Will Steve be able to handle the pressure?
After a long break following the World Cup, test season is on its way back for New Zealand rugby fans, a month earlier than usual. The All Blacks will play a test series against Ireland during the Super Rugby season and all eyes will be on Steve Hansen as the squad tries to show they aren't still hungover from last year's World Cup victory.
He is in arguably the most high-pressure position in New Zealand. His predecessor Graham Henry had his every move intensely scrutinized. The New Zealand public also considers any loss to a Northern hemisphere side a failure and therefore, Hansen will need to beat the Irish to start his All Black coaching career off on the right foot.
5 will be cut, but for now, this is the All Black squad:
This comes as no surprise.
Age and injuries may have caught up to him, but last year's World Cup hero is still the most dominant loosehead prop in the world. Just watch the Blues scrum when he's not on it. He is also a mobile prop who has no qualms with running the ball and brings experience to what would be a young All Black front row.
Crockett is probably Tony Woodcock's successor at the loosehead side of the scrum.
He was last year's New Zealand Super Rugby Player of the Year and was unlucky to miss out on World Cup selection. He is a mobile prop and a solid scrummager much like Woodcock. Woodcock's recent injury problems might mean Crockett will get more game time for the All Blacks this season.
John Afoa's departure to Ulster opened the door for Faumuina to get regular game time for the Blues, and he has made the most of it.
The 25-year-old has been brought up in the Auckland Academy and has made great improvements every year. He is a powerful scrummager with what his coach Pat Lam has called "footwork like a ballerina." He limped off the field in the last game with an apparent calf injury, but even if he doesn't get time in this series, he should be fine for the Rugby Championship.
Last year's starting tighthead just gets better by the year.
After another great season for the Crusaders which he began on the bench, Owen has continued to impress both in the scrums and also in his defensive game. He was great as a young prop, but he will have to show improvements on the test stage to retain his place, especially with up and comers like Charlie Faumuina and Ben Tameifuna.
The older Franks brother has made the squad once again due to his versatility. He is extremely strong and is a solid scrummager at both loosehead and tighthead. He gives Hansen a utility substitute for the bench.
Since debuting against the Blues earlier this year, the 134kg prop has continued to impress.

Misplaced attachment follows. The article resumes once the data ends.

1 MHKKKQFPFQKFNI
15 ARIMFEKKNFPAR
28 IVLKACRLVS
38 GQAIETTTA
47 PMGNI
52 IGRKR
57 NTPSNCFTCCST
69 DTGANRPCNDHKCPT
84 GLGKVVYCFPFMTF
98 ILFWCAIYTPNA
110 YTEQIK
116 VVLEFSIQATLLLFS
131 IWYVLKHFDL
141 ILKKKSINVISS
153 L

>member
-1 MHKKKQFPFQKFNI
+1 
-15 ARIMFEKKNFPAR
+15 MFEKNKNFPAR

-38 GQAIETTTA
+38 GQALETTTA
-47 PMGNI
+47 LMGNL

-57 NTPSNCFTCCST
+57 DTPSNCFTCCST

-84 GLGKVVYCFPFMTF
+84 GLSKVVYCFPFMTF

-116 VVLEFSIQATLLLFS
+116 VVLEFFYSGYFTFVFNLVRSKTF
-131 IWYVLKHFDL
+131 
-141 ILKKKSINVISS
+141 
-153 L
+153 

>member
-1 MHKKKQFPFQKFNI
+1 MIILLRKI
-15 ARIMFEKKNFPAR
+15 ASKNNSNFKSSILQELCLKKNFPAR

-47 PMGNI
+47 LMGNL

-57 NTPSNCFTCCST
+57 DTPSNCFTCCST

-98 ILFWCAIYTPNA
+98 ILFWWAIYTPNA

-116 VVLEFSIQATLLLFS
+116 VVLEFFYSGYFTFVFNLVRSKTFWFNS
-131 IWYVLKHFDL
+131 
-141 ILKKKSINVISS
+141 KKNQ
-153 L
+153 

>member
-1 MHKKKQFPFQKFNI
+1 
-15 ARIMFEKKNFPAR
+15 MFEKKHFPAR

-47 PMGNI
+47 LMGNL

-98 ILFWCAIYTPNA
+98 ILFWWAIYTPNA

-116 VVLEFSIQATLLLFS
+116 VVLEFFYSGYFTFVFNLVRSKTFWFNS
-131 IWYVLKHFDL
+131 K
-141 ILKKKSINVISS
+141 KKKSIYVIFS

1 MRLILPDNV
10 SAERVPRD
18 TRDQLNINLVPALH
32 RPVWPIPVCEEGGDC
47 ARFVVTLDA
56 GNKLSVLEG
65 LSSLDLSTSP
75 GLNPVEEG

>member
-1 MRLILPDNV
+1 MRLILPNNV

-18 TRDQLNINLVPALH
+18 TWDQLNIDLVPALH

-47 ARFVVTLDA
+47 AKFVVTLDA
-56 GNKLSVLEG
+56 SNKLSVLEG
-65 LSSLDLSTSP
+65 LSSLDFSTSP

He is a powerful tighthead prop who is a tough man to bring down with ball in hand. The big man has also been considered a possible hooker for the All Blacks this year, due to the injury to Mealamu and the age of Hore. Time in the All Blacks environment at this age can only help his career.
This selection was a surprise due to the fact that Mealamu hasn't played in weeks. His line-out throwing has also deteriorated, but that seems to be a Blues problem, not just his.
Nevertheless, he is a great leader who is guaranteed metres with every touch of the ball. He has a high work-rate and does all the basics well. He will have to regain his previous form by test season however, if he wants to remain in the squad.
A move to the deep south has definitely helped Hore's career.
After an average season as captain of the Hurricanes last year, Hore has shown he's still got it. Mealamu's drop in form and injured calf could mean that Hore regains his starting position against the Irish. His experience and high work rate gives the All Blacks virtually a fourth loose forward.
After debuting on the test scene as a 22 year old, Sam Whitelock has cemented his position as the top lock in New Zealand.
The Crusaders lock definitely has the size for the position and is great in the air. He is also outstanding at the breakdown, often winning turnovers for his team. His one problem last year was missed tackles, but he has overcome that and should become a regular starter for the All Blacks for years to come.
Dave Rennie has done a great job at bringing young players into Super Rugby.
Retallick is another member of the under-20 side currently playing for the Chiefs and he has had a great rookie season. The Chiefs' second row had lacked a top-class second row for a while, but Retallick's partnership with Craig Clarke has changed that perception. If he plays in the Steinlager Series, he will have to play at his best against the likes of Paul O'Connell and Donncha O'Callaghan.